While Patricia is getting ready to kill her husband, the other people who were at her party are making plans as well.  Chris uploads a YouTube video where he talks about how scared he is about the end of the world.  Ayden (Juri Henley-Cohn) and Breyanna (Suzette Gunn) do a Google search on the effects of nuclear war and they decide that they don’t want any part of that.  (I wouldn’t want any part of it either.  Nuclear war sounds gross.)  Smarmy little Julian pops up occasionally and basically spouts the type of boomer political blather that makes Stephen King’s twitter feed so tedious.  Every few minutes, someone turns on a radio or television and we hear a reporter talking about how the world is about to end.   This is a low-budget film so we don’t actually see any of those reporters, we just hear their voices.

Usually, this is where I would point out that the film at least has good intentions regardless of its aesthetic shortcomings but …. eh.  Good intentions can only go so far and the aesthetic short comings here are dramatic.  This is one of those films where people are dealing with a huge, emotional event but everyone seems to spend their time speaking as if they were a Wikipedia article come to life.  Add to that the fact that Patricia’s desire to die in her house seems more selfish than noble and you’ve got a film that really doesn’t work.

That said, I did like the final five minutes of the film and not just because they indicated that the film was almost over.  Those final five minutes do give the film a much-needed sense of grace.  One gets the feeling that the entire film was made so that the director could have those final five minutes and, regardless of how bad the rest of the movie may be, the ending does have an isolated impact.  If you just saw those five minutes (and not the 80 minutes that came before them), you would be sincerely moved.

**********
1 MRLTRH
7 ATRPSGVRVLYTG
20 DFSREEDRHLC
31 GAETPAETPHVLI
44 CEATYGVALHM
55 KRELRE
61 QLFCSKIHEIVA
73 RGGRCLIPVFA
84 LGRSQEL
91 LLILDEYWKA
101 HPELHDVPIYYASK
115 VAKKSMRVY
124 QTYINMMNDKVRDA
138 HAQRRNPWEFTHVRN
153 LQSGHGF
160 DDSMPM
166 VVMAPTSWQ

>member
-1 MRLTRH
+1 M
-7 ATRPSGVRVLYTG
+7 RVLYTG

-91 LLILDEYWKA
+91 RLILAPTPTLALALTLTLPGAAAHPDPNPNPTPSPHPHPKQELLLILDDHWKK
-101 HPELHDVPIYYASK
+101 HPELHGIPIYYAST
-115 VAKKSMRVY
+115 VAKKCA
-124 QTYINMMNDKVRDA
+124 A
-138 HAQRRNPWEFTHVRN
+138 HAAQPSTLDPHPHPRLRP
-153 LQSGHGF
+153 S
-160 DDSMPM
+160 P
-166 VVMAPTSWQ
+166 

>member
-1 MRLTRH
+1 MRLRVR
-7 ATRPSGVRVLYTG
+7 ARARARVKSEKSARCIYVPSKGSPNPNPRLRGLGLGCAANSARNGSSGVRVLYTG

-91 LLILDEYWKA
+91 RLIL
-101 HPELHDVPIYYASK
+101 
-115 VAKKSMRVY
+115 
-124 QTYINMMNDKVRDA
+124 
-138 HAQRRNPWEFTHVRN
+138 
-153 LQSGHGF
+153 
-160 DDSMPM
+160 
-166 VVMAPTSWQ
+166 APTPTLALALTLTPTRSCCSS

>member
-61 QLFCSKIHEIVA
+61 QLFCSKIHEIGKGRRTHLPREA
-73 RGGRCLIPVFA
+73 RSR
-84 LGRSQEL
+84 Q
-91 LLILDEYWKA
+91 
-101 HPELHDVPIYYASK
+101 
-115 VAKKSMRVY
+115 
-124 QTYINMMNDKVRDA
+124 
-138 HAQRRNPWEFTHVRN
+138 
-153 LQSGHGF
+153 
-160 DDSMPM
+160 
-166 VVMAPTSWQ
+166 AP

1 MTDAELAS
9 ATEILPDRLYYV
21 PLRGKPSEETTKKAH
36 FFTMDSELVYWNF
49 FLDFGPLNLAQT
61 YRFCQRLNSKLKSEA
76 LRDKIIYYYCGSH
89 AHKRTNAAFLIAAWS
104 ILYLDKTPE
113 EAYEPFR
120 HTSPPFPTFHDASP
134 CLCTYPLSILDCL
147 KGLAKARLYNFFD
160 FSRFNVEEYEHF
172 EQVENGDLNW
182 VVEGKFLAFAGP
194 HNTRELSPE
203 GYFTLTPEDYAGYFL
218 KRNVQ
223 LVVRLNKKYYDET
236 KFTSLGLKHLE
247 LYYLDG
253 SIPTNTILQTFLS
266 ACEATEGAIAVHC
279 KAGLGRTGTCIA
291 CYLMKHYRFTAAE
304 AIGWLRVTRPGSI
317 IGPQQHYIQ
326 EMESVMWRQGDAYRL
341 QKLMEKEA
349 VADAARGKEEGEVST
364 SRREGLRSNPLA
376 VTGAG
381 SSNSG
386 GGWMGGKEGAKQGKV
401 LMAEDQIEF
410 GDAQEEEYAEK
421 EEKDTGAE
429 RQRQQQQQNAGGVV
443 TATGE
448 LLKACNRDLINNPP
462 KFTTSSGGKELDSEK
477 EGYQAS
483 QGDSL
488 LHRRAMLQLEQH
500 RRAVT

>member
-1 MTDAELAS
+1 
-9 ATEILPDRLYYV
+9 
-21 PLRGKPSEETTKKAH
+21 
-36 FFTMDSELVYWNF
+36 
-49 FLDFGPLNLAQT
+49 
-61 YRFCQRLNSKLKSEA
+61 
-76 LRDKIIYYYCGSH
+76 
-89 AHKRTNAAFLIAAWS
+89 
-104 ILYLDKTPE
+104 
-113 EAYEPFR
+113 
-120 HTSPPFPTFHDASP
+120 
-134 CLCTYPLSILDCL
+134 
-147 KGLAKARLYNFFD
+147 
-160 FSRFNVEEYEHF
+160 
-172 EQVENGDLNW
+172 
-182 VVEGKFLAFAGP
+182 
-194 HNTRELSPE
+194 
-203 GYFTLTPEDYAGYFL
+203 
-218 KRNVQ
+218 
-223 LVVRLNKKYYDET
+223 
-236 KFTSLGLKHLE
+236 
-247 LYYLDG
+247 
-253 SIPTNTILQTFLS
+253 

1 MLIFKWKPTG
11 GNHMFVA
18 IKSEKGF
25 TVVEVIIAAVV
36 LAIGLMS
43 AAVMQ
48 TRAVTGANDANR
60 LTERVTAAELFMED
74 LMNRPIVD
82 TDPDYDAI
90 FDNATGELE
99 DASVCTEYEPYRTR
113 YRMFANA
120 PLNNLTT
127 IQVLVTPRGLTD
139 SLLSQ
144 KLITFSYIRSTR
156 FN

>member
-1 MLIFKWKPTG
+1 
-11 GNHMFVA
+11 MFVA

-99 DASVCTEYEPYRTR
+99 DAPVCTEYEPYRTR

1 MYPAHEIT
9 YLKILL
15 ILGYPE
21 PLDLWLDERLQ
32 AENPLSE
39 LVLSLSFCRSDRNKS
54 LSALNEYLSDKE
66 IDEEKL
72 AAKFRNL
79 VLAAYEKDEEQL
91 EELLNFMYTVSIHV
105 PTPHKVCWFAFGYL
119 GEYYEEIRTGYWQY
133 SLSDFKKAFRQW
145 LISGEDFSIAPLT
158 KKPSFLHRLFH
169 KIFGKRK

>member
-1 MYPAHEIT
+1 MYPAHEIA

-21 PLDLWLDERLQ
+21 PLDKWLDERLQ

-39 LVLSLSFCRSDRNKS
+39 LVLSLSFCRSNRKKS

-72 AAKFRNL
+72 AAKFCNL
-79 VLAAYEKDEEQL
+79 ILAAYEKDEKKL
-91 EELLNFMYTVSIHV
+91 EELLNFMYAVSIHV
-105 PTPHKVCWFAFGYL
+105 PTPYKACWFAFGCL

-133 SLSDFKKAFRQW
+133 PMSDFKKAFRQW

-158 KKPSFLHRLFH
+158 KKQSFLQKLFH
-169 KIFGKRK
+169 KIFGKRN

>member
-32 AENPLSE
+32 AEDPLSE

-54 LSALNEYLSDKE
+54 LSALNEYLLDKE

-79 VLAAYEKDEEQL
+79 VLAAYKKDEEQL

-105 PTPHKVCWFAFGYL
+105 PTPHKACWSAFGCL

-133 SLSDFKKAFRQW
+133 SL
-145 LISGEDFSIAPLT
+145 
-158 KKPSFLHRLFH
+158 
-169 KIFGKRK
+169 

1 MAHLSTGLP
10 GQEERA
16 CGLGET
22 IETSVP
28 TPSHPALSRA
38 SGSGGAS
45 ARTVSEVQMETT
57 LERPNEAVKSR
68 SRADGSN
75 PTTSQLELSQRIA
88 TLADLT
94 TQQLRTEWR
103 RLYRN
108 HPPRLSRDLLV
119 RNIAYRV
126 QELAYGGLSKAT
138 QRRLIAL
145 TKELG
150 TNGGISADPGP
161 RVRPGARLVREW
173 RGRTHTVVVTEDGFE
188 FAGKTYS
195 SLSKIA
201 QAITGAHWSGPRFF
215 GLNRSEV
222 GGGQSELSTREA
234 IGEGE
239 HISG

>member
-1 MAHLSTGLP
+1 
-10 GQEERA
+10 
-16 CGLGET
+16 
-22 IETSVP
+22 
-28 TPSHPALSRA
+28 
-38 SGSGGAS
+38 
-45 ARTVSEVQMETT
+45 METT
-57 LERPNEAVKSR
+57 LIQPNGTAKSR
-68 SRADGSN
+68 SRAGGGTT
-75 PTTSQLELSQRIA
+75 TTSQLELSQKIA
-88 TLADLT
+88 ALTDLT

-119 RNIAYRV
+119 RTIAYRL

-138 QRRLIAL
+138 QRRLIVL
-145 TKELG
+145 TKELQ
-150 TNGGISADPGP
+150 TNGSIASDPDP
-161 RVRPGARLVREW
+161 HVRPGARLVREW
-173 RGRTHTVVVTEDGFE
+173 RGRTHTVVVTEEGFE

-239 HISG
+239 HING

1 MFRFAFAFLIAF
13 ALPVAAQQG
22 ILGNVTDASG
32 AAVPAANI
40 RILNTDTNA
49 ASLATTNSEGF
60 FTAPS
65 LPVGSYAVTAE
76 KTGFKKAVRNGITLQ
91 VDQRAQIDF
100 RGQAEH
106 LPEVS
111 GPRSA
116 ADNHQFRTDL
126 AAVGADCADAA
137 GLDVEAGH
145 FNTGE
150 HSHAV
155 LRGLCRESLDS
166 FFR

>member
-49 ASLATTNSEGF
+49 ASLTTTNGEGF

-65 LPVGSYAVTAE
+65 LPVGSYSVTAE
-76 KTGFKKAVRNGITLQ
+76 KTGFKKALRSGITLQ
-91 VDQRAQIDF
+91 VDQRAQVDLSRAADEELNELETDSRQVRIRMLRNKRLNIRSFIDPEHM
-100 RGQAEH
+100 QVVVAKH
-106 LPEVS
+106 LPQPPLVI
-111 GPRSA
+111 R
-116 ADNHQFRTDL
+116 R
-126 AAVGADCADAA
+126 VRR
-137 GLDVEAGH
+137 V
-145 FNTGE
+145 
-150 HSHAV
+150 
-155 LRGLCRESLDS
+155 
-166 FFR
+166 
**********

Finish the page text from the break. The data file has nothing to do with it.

Anyway, as far as films about the end of the world go, Sunset didn’t end it quickly enough for me.

A Movie A Day #20: First Family (1980, directed by Buck Henry)


first-familyLike any newly inaugurated President, Manfred Link (Bob Newhart) faces many new challenges.  The biggest challenge, though, is keeping control of his family and his White House staff.  His wife (Madeline Kahn) is an alcoholic.  His 28 year-old daughter (Gilda Radner) is so desperate to finally lose her virginity that she is constantly trying to sneak out of the White House.  General Dumpson (Rip Torn) wants to start a war.  Press Secretary Bunthorne (Richard Benjamin), Ambassador Spender (Harvey Korman), and Presidential Assistant Feebleman (Fred Willard) struggle and often fail to convince everyone that all is well.